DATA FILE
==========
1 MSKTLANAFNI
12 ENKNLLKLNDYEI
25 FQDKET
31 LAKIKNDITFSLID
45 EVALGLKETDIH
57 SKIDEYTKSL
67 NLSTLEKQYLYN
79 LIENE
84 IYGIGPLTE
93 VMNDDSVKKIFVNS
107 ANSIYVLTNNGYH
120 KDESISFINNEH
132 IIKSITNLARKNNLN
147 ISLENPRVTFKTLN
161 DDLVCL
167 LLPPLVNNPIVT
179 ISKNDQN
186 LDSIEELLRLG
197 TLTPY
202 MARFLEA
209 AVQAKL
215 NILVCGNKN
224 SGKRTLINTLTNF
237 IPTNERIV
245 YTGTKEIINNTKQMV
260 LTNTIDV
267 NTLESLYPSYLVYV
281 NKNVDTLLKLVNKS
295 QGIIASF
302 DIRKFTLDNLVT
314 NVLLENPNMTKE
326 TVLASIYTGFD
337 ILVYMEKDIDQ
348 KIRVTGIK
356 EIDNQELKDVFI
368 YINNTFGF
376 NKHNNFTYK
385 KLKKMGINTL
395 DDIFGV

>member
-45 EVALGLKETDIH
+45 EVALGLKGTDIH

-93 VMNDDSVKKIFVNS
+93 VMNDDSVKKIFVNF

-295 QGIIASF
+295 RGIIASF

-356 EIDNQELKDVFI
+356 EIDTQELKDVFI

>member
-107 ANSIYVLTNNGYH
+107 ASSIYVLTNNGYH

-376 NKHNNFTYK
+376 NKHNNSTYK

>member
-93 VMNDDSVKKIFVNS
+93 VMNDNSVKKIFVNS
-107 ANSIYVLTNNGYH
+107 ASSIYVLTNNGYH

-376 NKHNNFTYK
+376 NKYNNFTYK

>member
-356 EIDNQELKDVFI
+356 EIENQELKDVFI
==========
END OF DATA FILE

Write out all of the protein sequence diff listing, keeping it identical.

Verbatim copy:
1 MSKTLANAFNI
12 ENKNLLKLNDYEI
25 FQDKET
31 LAKIKNDITFSLID
45 EVALGLKETDIH
57 SKIDEYTKSL
67 NLSTLEKQYLYN
79 LIENE
84 IYGIGPLTE
93 VMNDDSVKKIFVNS
107 ANSIYVLTNNGYH
120 KDESISFINNEH
132 IIKSITNLARKNNLN
147 ISLENPRVTFKTLN
161 DDLVCL
167 LLPPLVNNPIVT
179 ISKNDQN
186 LDSIEELLRLG
197 TLTPY
202 MARFLEA
209 AVQAKL
215 NILVCGNKN
224 SGKRTLINTLTNF
237 IPTNERIV
245 YTGTKEIINNTKQMV
260 LTNTIDV
267 NTLESLYPSYLVYV
281 NKNVDTLLKLVNKS
295 QGIIASF
302 DIRKFTLDNLVT
314 NVLLENPNMTKE
326 TVLASIYTGFD
337 ILVYMEKDIDQ
348 KIRVTGIK
356 EIDNQELKDVFI
368 YINNTFGF
376 NKHNNFTYK
385 KLKKMGINTL
395 DDIFGV

>member
-45 EVALGLKETDIH
+45 EVALGLKGTDIH

-93 VMNDDSVKKIFVNS
+93 VMNDDSVKKIFVNF

-295 QGIIASF
+295 RGIIASF

-356 EIDNQELKDVFI
+356 EIDTQELKDVFI

>member
-107 ANSIYVLTNNGYH
+107 ASSIYVLTNNGYH

-376 NKHNNFTYK
+376 NKHNNSTYK

>member
-93 VMNDDSVKKIFVNS
+93 VMNDNSVKKIFVNS
-107 ANSIYVLTNNGYH
+107 ASSIYVLTNNGYH

-376 NKHNNFTYK
+376 NKYNNFTYK

>member
-356 EIDNQELKDVFI
+356 EIENQELKDVFI